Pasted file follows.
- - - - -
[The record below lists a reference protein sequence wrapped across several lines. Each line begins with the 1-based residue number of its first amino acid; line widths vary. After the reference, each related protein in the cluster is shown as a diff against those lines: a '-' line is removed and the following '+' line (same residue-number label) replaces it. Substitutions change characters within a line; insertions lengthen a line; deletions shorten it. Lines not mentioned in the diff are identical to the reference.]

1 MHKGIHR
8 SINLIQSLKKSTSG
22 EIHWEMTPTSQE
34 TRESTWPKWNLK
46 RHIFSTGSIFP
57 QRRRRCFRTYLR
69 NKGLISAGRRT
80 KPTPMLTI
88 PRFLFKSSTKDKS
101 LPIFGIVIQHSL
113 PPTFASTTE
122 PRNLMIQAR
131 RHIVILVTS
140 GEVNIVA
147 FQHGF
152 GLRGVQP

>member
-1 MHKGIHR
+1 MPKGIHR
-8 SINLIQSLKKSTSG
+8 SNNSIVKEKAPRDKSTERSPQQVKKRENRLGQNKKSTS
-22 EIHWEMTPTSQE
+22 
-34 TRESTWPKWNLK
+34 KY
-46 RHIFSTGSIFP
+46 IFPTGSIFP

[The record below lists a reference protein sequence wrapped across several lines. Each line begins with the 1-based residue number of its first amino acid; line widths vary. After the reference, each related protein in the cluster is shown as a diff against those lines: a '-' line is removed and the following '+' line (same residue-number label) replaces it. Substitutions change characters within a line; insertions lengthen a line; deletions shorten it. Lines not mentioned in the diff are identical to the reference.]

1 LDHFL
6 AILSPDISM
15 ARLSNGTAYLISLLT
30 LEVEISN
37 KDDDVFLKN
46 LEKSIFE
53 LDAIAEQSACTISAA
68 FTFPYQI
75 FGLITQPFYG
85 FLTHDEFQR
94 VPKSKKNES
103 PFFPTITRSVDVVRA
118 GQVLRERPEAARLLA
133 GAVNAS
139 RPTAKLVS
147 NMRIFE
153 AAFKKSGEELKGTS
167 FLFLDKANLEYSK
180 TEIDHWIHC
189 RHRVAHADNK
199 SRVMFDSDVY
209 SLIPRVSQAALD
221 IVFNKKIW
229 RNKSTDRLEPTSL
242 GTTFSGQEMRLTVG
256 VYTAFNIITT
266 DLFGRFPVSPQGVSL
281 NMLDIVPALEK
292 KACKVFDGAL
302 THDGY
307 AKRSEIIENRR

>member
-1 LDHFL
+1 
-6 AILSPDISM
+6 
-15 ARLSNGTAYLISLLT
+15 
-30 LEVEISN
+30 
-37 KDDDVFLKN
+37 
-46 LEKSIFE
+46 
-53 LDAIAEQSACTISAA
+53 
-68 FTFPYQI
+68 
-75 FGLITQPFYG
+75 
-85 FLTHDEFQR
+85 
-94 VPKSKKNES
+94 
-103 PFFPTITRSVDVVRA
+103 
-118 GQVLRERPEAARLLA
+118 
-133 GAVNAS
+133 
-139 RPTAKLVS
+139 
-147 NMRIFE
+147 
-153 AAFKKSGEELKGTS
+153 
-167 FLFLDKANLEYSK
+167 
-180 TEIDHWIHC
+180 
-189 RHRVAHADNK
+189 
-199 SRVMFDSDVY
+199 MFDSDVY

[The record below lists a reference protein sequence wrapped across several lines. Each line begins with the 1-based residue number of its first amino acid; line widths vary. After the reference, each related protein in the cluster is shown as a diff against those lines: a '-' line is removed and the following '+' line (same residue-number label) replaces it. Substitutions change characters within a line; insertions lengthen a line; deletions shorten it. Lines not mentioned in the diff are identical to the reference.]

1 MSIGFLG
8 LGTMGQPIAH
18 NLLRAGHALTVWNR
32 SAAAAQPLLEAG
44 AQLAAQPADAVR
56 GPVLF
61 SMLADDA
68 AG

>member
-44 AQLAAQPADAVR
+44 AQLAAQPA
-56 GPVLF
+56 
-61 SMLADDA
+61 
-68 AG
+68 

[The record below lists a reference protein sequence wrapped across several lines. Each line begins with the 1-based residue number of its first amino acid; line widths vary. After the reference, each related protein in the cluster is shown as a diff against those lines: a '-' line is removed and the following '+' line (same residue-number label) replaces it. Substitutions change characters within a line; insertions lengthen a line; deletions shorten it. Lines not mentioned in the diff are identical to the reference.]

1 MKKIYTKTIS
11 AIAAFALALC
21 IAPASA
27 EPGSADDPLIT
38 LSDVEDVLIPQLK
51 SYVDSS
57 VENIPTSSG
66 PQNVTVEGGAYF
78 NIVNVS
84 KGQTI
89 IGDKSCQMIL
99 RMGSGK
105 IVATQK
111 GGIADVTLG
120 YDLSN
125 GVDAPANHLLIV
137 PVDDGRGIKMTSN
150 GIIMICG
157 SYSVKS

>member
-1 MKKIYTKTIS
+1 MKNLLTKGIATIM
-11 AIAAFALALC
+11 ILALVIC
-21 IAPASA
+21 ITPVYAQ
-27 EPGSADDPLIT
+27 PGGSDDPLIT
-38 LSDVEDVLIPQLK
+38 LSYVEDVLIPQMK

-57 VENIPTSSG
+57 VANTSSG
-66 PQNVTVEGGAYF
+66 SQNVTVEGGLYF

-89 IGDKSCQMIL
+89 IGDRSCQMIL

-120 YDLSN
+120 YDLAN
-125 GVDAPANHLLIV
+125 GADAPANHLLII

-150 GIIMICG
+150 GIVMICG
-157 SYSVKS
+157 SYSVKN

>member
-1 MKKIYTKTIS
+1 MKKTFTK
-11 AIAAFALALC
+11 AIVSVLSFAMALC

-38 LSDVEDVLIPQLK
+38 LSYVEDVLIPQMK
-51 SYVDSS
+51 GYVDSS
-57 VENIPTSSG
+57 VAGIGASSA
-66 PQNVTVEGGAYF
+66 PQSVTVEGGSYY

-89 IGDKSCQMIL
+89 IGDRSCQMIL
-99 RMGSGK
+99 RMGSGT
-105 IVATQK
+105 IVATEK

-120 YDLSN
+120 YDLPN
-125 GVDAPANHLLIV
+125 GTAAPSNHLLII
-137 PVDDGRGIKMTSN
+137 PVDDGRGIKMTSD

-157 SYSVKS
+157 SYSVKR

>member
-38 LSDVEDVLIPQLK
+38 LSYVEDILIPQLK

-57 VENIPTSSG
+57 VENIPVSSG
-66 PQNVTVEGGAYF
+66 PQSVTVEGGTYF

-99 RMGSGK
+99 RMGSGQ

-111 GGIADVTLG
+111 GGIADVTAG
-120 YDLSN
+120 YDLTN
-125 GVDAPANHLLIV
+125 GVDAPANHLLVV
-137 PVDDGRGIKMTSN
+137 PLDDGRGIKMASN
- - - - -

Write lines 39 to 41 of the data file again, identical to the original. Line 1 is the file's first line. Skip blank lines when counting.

85 FLTHDEFQR
94 VPKSKKNES
103 PFFPTITRSVDVVRA